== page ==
# Letter to the Editor: Blow out candles, do the arithmetic

The article “Leap Year Birthdays” in the Feb. 29 edition of The Rider News, pointing out that four students in the Rider family celebrate birthdays on Feb. 29, raises the question of whether this number is unusual.

In probability, there is the concept of expected value. In this case the expected value of the number of students whose birthdays occur on Feb. 29 is the product of the number of students sampled, times the probability that any given student has a birthday on that date.

If we assume that birthdays are evenly distributed throughout any four-year cycle, containing 365 x 4 + 1 =1,461 days, then the probability of having a birthday on Feb. 29 is 1 out of 1,461, or approximately 0.0006845. Since there are about 5,700 students attending Rider, the expected number of Leap Year Day birthdates would be 5,700 divided by 1,461, or about 3.901. (The expected value is not necessarily one of the values you could get. It may be interpreted as the average of the values you would get if you repeated the computation with many different samples of size 5,700, chosen from the population at large.)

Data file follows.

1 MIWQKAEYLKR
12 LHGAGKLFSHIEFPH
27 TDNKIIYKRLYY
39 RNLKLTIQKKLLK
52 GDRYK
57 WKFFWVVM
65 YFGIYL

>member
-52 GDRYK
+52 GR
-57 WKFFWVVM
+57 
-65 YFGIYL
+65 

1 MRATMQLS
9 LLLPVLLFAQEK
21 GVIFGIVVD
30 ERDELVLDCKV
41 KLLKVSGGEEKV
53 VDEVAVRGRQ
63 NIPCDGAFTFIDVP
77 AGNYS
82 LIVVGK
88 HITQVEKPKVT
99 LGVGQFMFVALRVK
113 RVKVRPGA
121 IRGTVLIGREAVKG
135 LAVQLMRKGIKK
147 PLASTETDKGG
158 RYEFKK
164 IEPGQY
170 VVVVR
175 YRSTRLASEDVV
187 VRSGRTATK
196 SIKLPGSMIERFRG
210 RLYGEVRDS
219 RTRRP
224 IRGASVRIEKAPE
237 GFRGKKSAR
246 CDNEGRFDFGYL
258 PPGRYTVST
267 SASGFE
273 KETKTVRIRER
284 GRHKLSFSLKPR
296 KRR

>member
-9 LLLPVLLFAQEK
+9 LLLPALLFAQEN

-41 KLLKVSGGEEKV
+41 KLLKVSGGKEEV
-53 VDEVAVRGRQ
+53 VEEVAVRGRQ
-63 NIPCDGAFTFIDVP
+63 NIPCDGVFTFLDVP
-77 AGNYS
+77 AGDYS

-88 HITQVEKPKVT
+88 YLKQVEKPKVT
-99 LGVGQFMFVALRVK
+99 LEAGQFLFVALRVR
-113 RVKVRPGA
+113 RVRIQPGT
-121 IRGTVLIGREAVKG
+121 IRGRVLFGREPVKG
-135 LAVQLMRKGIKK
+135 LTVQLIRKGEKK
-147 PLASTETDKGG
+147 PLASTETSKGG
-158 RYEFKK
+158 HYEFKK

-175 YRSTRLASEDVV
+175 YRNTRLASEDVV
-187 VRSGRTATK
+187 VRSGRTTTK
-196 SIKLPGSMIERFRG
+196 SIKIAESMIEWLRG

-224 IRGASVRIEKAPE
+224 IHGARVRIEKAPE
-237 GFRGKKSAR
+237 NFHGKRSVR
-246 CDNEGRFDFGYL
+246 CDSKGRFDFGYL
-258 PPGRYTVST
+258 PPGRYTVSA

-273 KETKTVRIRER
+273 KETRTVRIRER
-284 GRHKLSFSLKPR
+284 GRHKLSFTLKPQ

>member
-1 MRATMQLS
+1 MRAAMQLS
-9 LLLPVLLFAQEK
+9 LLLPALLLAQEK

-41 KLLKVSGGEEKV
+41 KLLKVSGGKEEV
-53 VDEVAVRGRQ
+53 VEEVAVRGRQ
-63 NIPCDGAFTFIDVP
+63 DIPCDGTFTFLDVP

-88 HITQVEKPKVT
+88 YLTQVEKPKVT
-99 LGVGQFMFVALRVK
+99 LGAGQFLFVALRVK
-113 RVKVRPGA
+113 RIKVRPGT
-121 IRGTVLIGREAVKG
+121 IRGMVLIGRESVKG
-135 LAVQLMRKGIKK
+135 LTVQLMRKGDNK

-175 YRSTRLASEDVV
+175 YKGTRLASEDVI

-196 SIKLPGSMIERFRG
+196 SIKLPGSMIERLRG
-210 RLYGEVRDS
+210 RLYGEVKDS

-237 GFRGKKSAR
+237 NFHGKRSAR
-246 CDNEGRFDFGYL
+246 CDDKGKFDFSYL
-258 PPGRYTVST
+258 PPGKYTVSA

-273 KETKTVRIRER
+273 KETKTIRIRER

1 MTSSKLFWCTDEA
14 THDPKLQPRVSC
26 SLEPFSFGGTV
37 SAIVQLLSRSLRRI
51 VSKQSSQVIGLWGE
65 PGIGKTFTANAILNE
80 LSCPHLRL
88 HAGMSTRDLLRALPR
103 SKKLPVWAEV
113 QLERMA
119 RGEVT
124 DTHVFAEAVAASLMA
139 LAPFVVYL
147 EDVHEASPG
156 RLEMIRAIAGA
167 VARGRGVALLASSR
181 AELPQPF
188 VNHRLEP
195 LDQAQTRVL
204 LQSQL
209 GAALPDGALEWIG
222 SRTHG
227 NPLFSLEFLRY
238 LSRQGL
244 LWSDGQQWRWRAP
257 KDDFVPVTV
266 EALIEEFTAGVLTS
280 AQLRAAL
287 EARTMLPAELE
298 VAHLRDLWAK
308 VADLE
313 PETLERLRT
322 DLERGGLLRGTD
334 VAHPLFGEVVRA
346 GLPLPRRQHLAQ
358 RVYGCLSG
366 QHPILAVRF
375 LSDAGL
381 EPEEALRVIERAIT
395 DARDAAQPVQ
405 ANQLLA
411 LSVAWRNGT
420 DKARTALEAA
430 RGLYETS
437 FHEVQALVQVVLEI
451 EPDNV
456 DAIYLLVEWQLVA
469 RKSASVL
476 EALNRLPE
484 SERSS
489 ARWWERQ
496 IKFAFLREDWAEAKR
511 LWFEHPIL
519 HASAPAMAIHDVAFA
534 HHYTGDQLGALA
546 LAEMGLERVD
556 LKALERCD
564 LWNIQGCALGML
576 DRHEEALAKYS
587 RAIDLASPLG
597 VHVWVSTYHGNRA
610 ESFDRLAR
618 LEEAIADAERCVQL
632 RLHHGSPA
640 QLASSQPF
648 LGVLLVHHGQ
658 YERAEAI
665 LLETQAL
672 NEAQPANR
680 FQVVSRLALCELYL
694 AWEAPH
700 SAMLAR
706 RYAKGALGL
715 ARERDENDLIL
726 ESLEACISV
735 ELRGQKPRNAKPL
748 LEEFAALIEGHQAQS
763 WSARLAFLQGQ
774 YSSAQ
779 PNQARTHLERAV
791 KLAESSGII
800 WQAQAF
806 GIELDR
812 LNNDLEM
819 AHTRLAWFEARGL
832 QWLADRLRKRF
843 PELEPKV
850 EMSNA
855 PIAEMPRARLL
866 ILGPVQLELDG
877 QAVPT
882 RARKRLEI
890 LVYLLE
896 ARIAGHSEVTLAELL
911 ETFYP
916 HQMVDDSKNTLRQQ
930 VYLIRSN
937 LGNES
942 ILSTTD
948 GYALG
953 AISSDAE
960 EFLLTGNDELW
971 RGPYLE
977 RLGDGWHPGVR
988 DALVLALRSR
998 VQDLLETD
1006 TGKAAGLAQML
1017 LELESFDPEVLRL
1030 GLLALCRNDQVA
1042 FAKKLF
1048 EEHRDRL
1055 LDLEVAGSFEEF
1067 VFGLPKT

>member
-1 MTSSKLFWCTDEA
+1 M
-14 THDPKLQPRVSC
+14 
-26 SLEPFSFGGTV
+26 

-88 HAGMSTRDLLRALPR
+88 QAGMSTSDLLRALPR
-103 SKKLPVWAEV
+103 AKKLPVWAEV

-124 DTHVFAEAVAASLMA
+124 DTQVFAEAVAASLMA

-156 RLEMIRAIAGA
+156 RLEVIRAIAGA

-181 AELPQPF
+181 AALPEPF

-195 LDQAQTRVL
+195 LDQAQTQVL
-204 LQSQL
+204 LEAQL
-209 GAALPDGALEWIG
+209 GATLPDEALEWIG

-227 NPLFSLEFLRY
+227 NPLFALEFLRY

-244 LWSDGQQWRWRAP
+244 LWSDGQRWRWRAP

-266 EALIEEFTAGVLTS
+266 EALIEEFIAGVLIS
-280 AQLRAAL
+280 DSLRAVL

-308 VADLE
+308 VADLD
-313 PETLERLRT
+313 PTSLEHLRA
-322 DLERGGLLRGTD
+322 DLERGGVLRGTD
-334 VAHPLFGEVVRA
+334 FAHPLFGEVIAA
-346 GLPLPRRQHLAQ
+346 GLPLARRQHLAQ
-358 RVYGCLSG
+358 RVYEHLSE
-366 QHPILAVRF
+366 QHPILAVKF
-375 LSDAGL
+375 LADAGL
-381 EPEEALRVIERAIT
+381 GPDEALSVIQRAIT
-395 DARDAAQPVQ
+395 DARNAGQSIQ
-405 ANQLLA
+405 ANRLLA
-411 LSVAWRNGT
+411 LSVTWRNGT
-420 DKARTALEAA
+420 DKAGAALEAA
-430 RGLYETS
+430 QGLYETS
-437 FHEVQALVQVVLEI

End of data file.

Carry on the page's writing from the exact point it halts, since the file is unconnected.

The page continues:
By the way, the probability of having exactly four students out of 5,700 with birthdays on Feb. 29 is approximately .1952, while the probability for having five is approximately .1523, of having three is around .2001, of having two is .1531, and of having one is about .0788.

— Dr. Charles Schwartz
Chair, Department of Mathematics